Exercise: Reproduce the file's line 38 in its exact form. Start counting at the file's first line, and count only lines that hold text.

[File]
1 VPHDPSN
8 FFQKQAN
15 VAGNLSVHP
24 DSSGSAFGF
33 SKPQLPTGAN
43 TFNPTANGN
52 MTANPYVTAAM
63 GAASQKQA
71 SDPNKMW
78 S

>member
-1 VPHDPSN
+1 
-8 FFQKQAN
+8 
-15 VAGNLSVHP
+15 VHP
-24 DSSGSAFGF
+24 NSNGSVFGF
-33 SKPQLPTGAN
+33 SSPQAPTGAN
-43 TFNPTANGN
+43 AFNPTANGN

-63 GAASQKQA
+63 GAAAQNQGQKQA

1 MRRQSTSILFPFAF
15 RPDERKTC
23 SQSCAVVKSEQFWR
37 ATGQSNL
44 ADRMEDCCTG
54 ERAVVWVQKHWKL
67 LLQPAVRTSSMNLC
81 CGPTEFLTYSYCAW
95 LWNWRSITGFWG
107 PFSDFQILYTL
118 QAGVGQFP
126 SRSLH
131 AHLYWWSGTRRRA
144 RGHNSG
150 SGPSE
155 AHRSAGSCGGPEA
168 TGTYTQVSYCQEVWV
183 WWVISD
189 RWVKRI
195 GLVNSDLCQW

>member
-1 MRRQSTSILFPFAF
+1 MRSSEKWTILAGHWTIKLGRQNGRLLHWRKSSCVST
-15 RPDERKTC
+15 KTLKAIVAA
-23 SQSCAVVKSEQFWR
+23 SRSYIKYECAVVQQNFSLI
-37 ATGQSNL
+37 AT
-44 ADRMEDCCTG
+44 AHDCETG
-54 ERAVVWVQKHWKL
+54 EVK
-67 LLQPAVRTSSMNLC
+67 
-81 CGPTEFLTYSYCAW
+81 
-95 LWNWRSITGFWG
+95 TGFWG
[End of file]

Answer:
131 AHLYWWSGTRRRA